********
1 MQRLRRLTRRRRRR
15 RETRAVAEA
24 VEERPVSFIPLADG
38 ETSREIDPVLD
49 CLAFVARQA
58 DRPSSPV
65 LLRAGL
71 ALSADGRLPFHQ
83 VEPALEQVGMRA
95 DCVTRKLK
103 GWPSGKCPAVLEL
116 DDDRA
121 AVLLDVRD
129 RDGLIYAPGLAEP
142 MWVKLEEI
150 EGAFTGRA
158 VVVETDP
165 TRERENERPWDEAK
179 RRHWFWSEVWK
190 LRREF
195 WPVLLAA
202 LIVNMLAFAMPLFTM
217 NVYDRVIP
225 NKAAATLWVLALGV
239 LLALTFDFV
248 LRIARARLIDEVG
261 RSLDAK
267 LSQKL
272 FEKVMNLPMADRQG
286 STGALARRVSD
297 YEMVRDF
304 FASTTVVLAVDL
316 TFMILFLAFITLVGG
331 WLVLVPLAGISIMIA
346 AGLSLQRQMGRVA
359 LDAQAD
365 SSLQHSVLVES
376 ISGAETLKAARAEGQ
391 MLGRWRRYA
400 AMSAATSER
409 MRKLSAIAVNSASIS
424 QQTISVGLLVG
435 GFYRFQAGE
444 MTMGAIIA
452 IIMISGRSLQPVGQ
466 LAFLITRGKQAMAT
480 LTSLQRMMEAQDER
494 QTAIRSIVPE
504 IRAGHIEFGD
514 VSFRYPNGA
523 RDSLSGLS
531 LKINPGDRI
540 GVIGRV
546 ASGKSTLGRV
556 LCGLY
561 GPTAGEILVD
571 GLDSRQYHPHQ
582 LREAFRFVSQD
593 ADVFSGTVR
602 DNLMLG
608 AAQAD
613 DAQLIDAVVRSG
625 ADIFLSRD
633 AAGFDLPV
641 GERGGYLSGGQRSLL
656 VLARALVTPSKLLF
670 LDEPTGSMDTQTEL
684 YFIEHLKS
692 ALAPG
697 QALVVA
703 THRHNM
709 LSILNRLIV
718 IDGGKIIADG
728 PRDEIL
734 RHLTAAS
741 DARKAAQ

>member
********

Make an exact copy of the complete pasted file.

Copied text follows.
1 MQRLRRLTRRRRRR
15 RETRAVAEA
24 VEERPVSFIPLADG
38 ETSREIDPVLD
49 CLAFVARQA
58 DRPSSPV
65 LLRAGL
71 ALSADGRLPFHQ
83 VEPALEQVGMRA
95 DCVTRKLK
103 GWPSGKCPAVLEL
116 DDDRA
121 AVLLDVRD
129 RDGLIYAPGLAEP
142 MWVKLEEI
150 EGAFTGRA
158 VVVETDP
165 TRERENERPWDEAK
179 RRHWFWSEVWK
190 LRREF
195 WPVLLAA
202 LIVNMLAFAMPLFTM
217 NVYDRVIP
225 NKAAATLWVLALGV
239 LLALTFDFV
248 LRIARARLIDEVG
261 RSLDAK
267 LSQKL
272 FEKVMNLPMADRQG
286 STGALARRVSD
297 YEMVRDF
304 FASTTVVLAVDL
316 TFMILFLAFITLVGG
331 WLVLVPLAGISIMIA
346 AGLSLQRQMGRVA
359 LDAQAD
365 SSLQHSVLVES
376 ISGAETLKAARAEGQ
391 MLGRWRRYA
400 AMSAATSER
409 MRKLSAIAVNSASIS
424 QQTISVGLLVG
435 GFYRFQAGE
444 MTMGAIIA
452 IIMISGRSLQPVGQ
466 LAFLITRGKQAMAT
480 LTSLQRMMEAQDER
494 QTAIRSIVPE
504 IRAGHIEFGD
514 VSFRYPNGA
523 RDSLSGLS
531 LKINPGDRI
540 GVIGRV
546 ASGKSTLGRV
556 LCGLY
561 GPTAGEILVD
571 GLDSRQYHPHQ
582 LREAFRFVSQD
593 ADVFSGTVR
602 DNLMLG
608 AAQAD
613 DAQLIDAVVRSG
625 ADIFLSRD
633 AAGFDLPV
641 GERGGYLSGGQRSLL
656 VLARALVTPSKLLF
670 LDEPTGSMDTQTEL
684 YFIEHLKS
692 ALAPG
697 QALVVA
703 THRHNM
709 LSILNRLIV
718 IDGGKIIADG
728 PRDEIL
734 RHLTAAS
741 DARKAAQ

>member